Open Access Highly Accessed Research article

Respiratory virus is a real pathogen in immunocompetent community-acquired pneumonia: comparing to influenza like illness and volunteer controls

Yangqing Zhan1, Zifeng Yang2, Rongchang Chen1*, Yutao Wang2, Wenda Guan2 and Suishan Zhao2

Author Affiliations

1 Department of Respiratory Medicine, The First Affiliated Hospital of Guangzhou Medical University, State Key Laboratory of Respiratory Disease (Guangzhou Medical University, China), Guangzhou Institute of Respiratory disease, 151 Yanjiang Road, Guangzhou, PR, China

2 Department of Clinical Virology, The First Affiliated Hospital of Guangzhou Medical University, State Key Laboratory of Respiratory Disease (Guangzhou Medical University, China), Guangzhou Institute of Respiratory disease, 151 Yanjiang Road, Guangzhou, PR, China

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BMC Pulmonary Medicine 2014, 14:144  doi:10.1186/1471-2466-14-144

Published: 2 September 2014

Abstract

Background

Viral pathogens were more commonly reported than previously estimated in community-acquired pneumonia (CAP) patients. However, the real role of virus was still controversial.

Methods

Consecutive adult patients with CAP between April and December, 2009 were prospectively enrolled. A four-fold or greater increase of IgG-titres against respiratory viruses in pair sera was tested by means of hemagglutination inhibition assay or indirect immunofluorescence. Swab samples were tested by cell culture and/or nucleic amplification tests. Viral etiology was considered definitive if at least one of the above tests was positive.

Results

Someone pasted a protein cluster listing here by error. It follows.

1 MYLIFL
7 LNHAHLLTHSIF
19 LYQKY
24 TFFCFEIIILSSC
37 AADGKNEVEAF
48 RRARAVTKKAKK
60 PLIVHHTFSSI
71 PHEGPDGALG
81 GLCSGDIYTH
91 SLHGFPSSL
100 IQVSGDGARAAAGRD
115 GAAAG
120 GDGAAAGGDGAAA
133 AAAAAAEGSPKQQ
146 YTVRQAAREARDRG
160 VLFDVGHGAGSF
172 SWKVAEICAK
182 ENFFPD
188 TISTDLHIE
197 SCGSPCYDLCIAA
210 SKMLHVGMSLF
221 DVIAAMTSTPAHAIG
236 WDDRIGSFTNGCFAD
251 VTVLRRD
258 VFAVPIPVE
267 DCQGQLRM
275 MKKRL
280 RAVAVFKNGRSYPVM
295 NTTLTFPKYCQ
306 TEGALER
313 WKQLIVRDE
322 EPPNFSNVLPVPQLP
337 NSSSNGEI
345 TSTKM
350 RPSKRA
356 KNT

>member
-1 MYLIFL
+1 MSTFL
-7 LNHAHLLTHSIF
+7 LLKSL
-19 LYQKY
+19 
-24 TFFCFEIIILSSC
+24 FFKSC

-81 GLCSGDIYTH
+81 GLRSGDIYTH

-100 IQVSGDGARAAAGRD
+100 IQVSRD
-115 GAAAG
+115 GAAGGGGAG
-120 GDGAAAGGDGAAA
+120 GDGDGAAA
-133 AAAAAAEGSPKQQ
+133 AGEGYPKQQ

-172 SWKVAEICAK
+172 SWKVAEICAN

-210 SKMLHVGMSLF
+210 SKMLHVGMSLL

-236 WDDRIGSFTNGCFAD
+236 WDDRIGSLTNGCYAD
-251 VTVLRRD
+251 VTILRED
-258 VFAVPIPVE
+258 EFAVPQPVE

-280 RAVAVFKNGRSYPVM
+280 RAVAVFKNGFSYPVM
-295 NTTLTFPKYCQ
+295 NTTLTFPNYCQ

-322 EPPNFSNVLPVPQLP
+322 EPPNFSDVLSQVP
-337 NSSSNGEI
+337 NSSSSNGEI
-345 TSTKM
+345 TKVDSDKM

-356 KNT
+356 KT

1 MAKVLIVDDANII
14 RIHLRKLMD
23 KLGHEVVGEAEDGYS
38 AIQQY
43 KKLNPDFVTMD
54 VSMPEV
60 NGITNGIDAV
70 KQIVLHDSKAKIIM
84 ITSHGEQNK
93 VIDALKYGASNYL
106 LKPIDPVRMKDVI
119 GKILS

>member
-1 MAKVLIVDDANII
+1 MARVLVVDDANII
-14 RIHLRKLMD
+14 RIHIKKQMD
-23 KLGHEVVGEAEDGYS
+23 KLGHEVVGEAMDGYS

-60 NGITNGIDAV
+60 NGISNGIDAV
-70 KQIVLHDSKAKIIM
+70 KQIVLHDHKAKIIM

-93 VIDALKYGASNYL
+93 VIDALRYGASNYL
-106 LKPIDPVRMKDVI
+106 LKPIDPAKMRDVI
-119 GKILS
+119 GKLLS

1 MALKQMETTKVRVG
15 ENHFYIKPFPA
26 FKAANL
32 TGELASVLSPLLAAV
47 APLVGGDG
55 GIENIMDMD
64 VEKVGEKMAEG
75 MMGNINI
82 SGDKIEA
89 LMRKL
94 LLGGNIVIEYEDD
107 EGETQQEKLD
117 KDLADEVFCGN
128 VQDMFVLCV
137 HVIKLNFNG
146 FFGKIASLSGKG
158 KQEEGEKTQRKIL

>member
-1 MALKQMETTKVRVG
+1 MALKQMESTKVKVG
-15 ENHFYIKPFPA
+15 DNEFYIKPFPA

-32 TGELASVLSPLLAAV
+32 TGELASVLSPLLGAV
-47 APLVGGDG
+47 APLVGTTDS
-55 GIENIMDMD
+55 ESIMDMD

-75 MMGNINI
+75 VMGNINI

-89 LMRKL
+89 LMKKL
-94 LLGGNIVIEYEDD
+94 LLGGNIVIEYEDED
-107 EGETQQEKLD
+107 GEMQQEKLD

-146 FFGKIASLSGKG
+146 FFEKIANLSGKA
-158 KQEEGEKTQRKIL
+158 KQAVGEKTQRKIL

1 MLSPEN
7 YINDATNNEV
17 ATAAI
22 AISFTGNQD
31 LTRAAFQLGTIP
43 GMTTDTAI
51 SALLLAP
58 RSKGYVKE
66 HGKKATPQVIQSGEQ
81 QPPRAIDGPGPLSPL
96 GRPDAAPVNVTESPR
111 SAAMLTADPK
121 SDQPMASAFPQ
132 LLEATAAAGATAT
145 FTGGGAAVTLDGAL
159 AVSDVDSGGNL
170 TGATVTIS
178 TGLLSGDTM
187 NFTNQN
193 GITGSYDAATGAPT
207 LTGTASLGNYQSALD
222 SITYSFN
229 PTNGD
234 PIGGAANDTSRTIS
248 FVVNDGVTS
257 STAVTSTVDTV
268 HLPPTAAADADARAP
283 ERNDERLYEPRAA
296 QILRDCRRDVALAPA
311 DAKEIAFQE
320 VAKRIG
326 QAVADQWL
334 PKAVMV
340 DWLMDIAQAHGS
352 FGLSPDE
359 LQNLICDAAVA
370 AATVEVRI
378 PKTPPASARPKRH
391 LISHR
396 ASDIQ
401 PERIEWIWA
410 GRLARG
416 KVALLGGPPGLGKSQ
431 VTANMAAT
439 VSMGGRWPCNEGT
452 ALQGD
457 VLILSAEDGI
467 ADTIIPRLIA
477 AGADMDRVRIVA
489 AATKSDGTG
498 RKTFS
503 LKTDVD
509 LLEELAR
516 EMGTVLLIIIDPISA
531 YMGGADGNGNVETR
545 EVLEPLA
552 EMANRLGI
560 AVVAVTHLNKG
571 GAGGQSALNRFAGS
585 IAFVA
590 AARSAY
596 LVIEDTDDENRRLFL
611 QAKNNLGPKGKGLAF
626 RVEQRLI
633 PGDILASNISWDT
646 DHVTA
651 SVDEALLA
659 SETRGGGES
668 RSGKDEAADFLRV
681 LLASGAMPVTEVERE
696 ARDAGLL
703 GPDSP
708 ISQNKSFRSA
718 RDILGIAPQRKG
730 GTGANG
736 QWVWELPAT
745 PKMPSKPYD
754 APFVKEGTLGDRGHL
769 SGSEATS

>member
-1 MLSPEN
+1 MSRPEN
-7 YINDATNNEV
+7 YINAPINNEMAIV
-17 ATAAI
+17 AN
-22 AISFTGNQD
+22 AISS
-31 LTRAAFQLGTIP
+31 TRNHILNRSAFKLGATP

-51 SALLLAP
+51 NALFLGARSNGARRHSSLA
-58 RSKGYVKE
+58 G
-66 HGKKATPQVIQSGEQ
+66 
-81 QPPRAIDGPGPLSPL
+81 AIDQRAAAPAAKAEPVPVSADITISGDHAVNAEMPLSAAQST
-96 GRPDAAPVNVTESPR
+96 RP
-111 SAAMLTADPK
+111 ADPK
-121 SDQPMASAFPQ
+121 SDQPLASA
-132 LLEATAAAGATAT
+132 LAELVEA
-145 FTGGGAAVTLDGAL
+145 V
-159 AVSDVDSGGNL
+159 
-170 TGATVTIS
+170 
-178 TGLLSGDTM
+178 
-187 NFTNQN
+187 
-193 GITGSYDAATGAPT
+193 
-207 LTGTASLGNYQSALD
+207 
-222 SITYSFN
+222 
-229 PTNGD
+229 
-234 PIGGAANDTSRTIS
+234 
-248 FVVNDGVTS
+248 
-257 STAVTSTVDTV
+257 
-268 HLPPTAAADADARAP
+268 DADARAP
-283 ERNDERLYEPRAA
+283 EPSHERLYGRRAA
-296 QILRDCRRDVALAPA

Viral etiology was established in fifty-two (34.9%) of 149 CAP patients, twenty-two (81.5%) of 27 influenza like illness patients, and none of 75 volunteer controls. Forty-seven CAP patients were infected by a single virus (24 influenza A virus, 5 influenza B, 10 parainfluenza virus type 3 [PIV-3], 2 PIV-1, 2 adenovirus, 2 human rhinovirus and 2 coronavirus OC43), five cases by two or three viruses co-infection. Fever ≥ 39°C (66.7%), fatigue (64.6%), and purulent sputum (52.1%) was the most common symptoms in viral pneumonia patients. On multivariate analysis, myalgia was included in the model for pneumonia associated with influenza infection. In the CURB-65 model only influenza infection was found independently associated with severe disease (CURB-65 score ≥ 3) out of variables, including age(years), sex, current smoking status, sick contact with febrile patients, numbers of comorbidity, presence of influenza infection, presence of PIV infection, with P = 0.021, OR 7.86 (95% CI 1.37-45.04).

Conclusion

Respiratory virus was not a bystander, but pathogenic in pneumonia and was a common cause of CAP.

Keywords:
Cell culture; Clinical feature; Community-acquired pneumonia; Seroconversion; Viral disease